I´m not even going to go to the anti-Islam statements of Ole or the “if you have bad karma you´ll be reborn to black Africa” opinions. It is a well known fact that a cult or a sect needs to have an opposite polarity or “enemy” in order to be successful. Its not hard to see where all the anger is channeled what the members are trying so hard to suppress. These are just racist statements and I urge people to use their common sense. You shouldn’t be fooled by Ole´s charismatic appearance and his tendency to give the most simple answers to questions to which even the wisest men in the world can give simple answers. Yes, you feel what he is saying is so true, but maybe its just what we westerners want to hear in this age and time. We have little patience in our active lifestyle and we want results fast. A shortcut to wisdom and enlightenment. Its just missing the 50 years of life-experience and work that is not always easy.

When I first joined Diamond Way, all the other members were very friendly towards me, however as time went on, they were more and more gossiping about each other and me behind my back. There also was a huge pressure to donate money to the group, which got more and more over time. For every meditation ritual, you had to buy a new book. You were not allowed to borrow anyone elses. You were also encouraged to buy photos of Ole Nydahl and various deities. Whenever Ole Nydahl or one of his 'travelling teachers' was in the country, there was a huge pressure to go to lectures, which always cost a lot of money. As time went on, the pressure grew, and other members became more and more manipulative. At this time, I realied something was very wrong with the group as a whole and the racism, homophobia and hatred Ole Nydahl was teaching (and how little it had to do with Buddhism). It was about this time that I also found out about Ole Nydahl's sexual abuse of female followers. Unfortunately, I was deep in, and brainwashed, so it took me another year and a half to finally leave. After I left, I was accused by members (who had insisted they were my friends while I was in the group) of being 'mentally ill' and that was what they gossiped inside the group as being my reason for leaving. I then recieved abusivg e-mails, letters and phone calls from these people, several of which accused me of somehow stealing books that I had paid for.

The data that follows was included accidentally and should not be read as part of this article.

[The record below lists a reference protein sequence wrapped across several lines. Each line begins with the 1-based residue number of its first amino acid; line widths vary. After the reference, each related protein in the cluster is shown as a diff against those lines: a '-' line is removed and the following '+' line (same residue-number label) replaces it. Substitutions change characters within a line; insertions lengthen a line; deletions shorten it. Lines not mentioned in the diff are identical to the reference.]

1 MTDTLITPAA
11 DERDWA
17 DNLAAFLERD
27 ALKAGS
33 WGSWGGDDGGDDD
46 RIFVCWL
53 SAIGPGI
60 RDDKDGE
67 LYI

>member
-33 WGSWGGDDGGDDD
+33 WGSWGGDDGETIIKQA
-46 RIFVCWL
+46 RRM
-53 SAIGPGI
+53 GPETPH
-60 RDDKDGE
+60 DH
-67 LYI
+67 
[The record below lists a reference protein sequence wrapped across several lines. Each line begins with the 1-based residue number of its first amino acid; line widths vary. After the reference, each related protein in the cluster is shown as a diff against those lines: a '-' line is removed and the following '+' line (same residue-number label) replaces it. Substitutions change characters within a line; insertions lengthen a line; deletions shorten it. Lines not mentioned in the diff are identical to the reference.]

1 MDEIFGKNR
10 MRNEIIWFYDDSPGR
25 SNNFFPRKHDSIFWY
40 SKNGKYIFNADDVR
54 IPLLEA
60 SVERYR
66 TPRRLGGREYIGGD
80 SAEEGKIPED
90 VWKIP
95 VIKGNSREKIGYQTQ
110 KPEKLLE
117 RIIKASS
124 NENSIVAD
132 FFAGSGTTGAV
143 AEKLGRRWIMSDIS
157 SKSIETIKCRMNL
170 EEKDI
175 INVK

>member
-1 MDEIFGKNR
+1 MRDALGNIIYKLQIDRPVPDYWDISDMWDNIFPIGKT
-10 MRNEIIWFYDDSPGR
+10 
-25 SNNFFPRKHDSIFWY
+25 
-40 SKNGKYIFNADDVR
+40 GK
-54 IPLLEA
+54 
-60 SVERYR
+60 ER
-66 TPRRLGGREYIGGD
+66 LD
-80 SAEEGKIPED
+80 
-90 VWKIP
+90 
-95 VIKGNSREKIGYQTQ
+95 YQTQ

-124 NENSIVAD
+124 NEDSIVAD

1 comment:

Anonymous said...

I found after about 4 months that the leaders of the center in my town refused to discuss questions after a point. They shut down conversations by stating that they did not want to misquote Lama Ole. They deferred questions to his visit. I found it to be a dumbing down process.

But then again, it seems very clear that the purpose of the DW centers is to preserve and repeat specific wisdom transmissions rather than to have discussions or debates about them. From the beginning it seemed clear that DW Buddhism is about memorizing and then repeating information rather than questioning or expanding on the information presented.

Of course, the promise/reason to do this is to achieve transcendence in this life - that was what I was told could happen. It sounded a little too much like the Christian promise of salvation requiring blind faith, so I left.